Peace I leave with you;
my peace I give to you.
Not as the world gives do I give it to you.
Do not let your hearts be troubled or afraid.

- John 14

Creighton University Online Ministries
Weekly Guide for Daily Prayer
Fifth Week of Easter: May. 14- 20, 2017

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Fifth Week of Easter

In the gospel for the 5th Sunday of Easter, we hear Jesus console us, asking us to not let our hearts be troubled because he goes only to prepare a place for us and that “No one comes to the Father except through me.”

In the continuing weekday readings from the Acts of the Apostles, we see Paul and Barnabas preaching to the Gentiles. They encounter some who want to make them gods; others who want to stone them. A major discussion is held about whether a Gentile had to become a Jew before becoming a Christian. Peter declared that God granted Gentiles “the Holy Spirit just as he did us” and urged them not to burden Gentiles with the difficult Jewish laws. The group turned to the Holy Spirit and prayed for guidance and decided that Gentiles did not have to adhere to Jewish laws. Paul followed the Spirit to expand his travels, ending with his decision to go to Macedonia.

John's Gospel continues the “Last Discourse” of Jesus, taking chapters 14 and 15 of the Fourth Gospel during the weekdays. These gospels offer a layered and poetic look at the kind of inseparable love we share with God. “Whoever loves me will be loved by my Father, and I will love him and reveal myself to him.” He promises the Holy Spirit who “will teach you everything and remind you of all that I told you.” He offers us peace and encourages us “not let your hearts be troubled or afraid.” “Remain in me, as I remain in you. Just as a branch cannot bear fruit on its own unless it remains on the vine, so neither can you unless you remain in me.” “As the Father loves me, so I also love you. Remain in my love.” He tells his followers, “It was not you who chose me, but I who chose you and appointed you to go and bear fruit that will remain.” Saturday, Jesus reminds us that if the world didn't like his announcing and living of this good news, then it won't like our announcing and living it either.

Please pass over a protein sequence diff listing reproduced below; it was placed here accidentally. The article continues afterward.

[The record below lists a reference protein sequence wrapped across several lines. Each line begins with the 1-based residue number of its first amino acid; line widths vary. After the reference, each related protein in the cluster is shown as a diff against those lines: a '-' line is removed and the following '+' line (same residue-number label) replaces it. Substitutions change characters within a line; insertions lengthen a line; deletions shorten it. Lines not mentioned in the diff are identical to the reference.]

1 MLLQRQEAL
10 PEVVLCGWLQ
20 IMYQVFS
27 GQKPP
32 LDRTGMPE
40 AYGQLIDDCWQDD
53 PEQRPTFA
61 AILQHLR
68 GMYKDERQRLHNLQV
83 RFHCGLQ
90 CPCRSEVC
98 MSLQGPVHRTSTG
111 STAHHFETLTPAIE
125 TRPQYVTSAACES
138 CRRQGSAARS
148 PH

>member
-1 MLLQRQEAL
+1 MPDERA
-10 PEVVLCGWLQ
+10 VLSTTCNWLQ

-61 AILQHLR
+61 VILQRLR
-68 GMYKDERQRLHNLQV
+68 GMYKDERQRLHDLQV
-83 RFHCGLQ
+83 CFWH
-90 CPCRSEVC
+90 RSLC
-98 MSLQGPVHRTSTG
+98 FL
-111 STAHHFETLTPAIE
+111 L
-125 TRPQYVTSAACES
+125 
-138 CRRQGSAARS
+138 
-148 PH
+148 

On the Sixth Sunday of Easter, we hear the incredibly comforting news from Jesus in John's Gospel: “I will not leave you orphans; I will come to you” as he promised to send the Advocate, the Spirit of Truth to us.

 

Daily Prayer This Week

We can hold the words of Jesus in our hearts all week. As we do, we will discover their attractiveness and invitation. We will also encounter resistance in ourselves and in others.

It takes practice to stay focused in the background of our daily life. We all have years of habit to overcome. However, we can practice letting this consoling message of Jesus find a place in our conscious awareness at various points in our day, whether it is in the shower, while getting dressed, or simply whenever we are on our way from one place to another. Sometimes it will take a conscious effort to let these thoughts replace the thoughts that are there already. In the background of our day is where our worries reside. It's where we carry anxiety and stress. Sometimes it is where we carry on imaginary conversations with others or “replay” past conversations. Often a song or piece of music just replays over and over.

This is a great week to get in touch with our deepening desires and to let my conversations with Jesus grow in friendship. The easiest way to do this is to simply say simple ordinary things -- the very way I would say them to a close friend. Some examples might offer words that will inspire our own conversation with the Lord who loves us.

“Jesus, every time I hear you say I don't have to let my heart be troubled, I pause. I sense you are pointing to the 'troubles' I'm working through today. You're asking me to let go of them, aren't you? I'd like to, Jesus, but some of this is big stuff. It scares me. I know some of what I need to do, but I put it off. I know what I'm avoiding. It helps to focus on your love for me this week. I guess what I really need to ask you for today is that you let me trust you more completely. It is really nice these days to feel that you are so close to me, and that I'm not alone today.”

“I haven't been very connected to you, Jesus. This conversation is difficult because it reminds me the embarrassing stuff I keep doing - even though right now, I'm ashamed to talk about it in your presence. Please forgive me. Some of this I want to bring to the Sacrament of Reconciliation, so that I can be re-connected with you again. I need a 'turning point,' Jesus. Thank you for being there.”

“Good night, Jesus. Thank you for today. Let me put everything aside tonight. I know you will be with me all day tomorrow.

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